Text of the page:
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    :confused: Why would your advisor sabotage your work? It's his reputation on the line too if you aren't productive in his lab. If you are having such major conflicts with your advisor, you should find a new advisor. Talk to your department chair or graduate program director about finding a new advisor, and if they won't help, your university should have an office with someone who handles issues of research ethics, usually within the office of the vice president for research (if you know for certain he is manipulating data, you can even report anonymously to that office so they can investigate and put a stop to it). You should not have to work under such conditions. Not only is it a hostile environment to work in, it'll take you forever to get a degree that way, and what will you do afterward if you can't get recommendations from your advisor, and haven't learned what you should have learned in that time? You'd be better off starting with a new project in a new lab than staying in such an environment. If you're not comfortable explaining the details with the other faculty in your department, just tell them you have personal conflicts that are making it difficult to work with your advisor.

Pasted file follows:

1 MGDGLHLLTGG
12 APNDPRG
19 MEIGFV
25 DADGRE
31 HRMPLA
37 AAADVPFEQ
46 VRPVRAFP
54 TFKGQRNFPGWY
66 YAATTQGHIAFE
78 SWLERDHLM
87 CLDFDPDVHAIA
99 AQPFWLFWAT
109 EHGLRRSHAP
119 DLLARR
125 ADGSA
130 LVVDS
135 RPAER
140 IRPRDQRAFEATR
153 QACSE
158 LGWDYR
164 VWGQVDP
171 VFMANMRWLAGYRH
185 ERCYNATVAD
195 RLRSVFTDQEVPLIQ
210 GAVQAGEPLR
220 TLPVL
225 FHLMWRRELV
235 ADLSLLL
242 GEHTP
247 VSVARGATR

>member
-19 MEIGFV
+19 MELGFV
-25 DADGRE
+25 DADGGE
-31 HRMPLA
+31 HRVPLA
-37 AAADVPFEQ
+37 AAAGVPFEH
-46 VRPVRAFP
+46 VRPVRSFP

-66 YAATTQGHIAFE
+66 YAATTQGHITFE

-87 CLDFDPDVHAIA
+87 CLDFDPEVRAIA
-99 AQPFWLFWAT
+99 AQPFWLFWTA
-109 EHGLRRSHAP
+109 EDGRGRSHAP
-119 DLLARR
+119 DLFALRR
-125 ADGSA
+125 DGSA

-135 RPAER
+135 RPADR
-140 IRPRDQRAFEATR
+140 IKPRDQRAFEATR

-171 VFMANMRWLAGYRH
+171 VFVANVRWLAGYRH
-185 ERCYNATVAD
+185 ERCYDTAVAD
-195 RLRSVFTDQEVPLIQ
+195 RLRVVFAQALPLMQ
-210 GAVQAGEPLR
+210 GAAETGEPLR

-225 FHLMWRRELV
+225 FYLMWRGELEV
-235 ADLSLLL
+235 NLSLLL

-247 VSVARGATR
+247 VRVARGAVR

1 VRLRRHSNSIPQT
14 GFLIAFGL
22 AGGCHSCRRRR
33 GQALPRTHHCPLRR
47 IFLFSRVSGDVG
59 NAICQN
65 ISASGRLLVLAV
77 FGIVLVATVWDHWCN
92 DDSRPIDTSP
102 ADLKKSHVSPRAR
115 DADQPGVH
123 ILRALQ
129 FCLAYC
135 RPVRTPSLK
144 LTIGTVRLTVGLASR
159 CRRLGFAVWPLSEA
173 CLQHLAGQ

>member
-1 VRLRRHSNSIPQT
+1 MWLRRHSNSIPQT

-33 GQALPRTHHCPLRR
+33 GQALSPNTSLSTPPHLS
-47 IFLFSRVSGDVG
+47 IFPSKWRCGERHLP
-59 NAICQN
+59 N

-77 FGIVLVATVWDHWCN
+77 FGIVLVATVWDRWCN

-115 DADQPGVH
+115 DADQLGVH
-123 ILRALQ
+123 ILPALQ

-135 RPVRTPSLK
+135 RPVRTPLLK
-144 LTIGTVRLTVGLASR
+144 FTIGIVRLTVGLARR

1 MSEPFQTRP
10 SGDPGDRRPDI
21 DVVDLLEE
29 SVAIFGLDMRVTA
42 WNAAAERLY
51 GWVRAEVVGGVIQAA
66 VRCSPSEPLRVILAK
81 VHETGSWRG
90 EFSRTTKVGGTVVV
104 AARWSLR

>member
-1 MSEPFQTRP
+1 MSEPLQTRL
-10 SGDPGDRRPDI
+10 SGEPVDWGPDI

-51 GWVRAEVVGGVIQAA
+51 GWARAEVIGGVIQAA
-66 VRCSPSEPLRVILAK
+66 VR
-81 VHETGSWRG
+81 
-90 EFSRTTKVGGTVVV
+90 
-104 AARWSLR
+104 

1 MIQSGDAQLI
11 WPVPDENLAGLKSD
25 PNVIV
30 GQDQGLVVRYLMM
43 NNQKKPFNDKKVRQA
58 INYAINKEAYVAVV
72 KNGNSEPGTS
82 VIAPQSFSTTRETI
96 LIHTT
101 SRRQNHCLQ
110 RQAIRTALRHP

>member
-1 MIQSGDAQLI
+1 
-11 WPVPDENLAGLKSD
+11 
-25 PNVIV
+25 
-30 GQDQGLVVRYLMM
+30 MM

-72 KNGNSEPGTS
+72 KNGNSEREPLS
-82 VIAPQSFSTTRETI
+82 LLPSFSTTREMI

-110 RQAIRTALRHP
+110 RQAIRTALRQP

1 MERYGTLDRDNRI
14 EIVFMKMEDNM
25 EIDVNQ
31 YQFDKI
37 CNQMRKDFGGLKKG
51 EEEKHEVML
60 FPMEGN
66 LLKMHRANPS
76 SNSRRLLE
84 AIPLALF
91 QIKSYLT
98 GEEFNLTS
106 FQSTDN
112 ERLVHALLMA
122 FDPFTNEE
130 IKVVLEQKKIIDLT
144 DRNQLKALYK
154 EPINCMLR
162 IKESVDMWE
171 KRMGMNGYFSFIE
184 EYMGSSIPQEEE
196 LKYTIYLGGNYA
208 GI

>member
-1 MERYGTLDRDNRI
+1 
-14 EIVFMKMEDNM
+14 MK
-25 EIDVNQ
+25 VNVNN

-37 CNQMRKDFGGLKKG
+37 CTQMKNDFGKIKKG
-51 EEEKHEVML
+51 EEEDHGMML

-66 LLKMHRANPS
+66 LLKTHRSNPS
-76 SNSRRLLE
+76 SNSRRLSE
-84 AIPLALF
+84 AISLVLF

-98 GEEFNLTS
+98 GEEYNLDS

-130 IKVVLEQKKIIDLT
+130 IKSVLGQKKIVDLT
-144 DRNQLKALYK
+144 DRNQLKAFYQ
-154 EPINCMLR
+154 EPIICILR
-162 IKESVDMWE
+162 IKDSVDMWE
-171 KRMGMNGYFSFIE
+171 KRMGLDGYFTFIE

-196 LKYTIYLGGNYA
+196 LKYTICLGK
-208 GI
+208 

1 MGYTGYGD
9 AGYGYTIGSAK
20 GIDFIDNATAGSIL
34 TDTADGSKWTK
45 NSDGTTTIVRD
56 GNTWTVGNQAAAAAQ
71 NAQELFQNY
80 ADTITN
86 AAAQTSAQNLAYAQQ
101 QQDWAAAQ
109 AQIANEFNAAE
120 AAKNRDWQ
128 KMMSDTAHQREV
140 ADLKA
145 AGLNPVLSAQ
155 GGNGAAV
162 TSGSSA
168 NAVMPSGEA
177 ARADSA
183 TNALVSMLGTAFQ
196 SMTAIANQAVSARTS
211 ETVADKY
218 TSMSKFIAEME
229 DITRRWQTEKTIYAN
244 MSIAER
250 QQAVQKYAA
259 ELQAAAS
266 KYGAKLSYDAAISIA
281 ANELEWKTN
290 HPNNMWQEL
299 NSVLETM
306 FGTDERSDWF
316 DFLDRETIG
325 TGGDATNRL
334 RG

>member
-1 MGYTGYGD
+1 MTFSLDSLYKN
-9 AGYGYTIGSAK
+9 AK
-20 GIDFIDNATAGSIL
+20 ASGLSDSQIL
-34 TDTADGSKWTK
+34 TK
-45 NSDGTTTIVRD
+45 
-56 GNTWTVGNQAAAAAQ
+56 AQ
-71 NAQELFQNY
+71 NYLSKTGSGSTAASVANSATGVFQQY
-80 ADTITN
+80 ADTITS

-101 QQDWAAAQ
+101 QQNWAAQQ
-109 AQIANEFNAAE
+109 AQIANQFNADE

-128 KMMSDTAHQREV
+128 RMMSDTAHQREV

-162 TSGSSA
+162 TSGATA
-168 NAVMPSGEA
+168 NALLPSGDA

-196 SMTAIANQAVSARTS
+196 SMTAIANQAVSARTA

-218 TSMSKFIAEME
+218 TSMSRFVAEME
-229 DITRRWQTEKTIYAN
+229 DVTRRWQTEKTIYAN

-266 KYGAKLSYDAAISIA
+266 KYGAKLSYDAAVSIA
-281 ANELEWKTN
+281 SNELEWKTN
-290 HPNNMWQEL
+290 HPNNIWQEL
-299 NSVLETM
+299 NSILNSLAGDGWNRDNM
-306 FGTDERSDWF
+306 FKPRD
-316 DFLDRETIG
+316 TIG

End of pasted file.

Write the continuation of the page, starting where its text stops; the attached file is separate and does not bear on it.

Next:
You also might be surprised to find the department chair or grad program director knows more about the situation than you expect. They can't always come out and tell students not to join a particular lab, but they often know there are bad labs and try to hint in every way possible that students should be very careful about joining that lab (at my last univerisity, we had one lab like that, and while the faculty couldn't say anything, we'd highly recommend students talk to other students about which labs to join, and we know they all know about the long history of students who bailed out of that lab 2 years into their degree when they were following one dead-end project after another). The program director was more than happy to assist them in finding a new lab to work in when they finally realized their poor choice of mentor.
     
  9. Sep 18, 2005 #8
    Thanks moonbear!

    It means alot to me with what you said and your understanding. I am so lost in his evilness. The day i found out that he changed my filter to make me go crazy i almost burst into tears and wanted so badly to quit and find another lab. But i kept going on with my work and finally i got enough signals. This man is not my major advisor. He is pointed out by my main advisor to help me with my work. somehow he must hate me so much that he determines to destroy my work so my main advisor will get mad at me. After he sabotished my work last week. I now have determined to have a talk with the major one and tell him everything tomorrow. I do not deserve to be treated and mentally torture by this evil and psycho man! :grumpy: It makes me so angry so a research field has people like him. I do myself a favour and everybody else by telling the major one his real evil face. I just have nothing to lose. noone deserves to be treated this way.
    I am very glad that you know what i am saying because one of the girls i work with does not believe in what i told her. She had never heard about such low level behaviour from a scientist.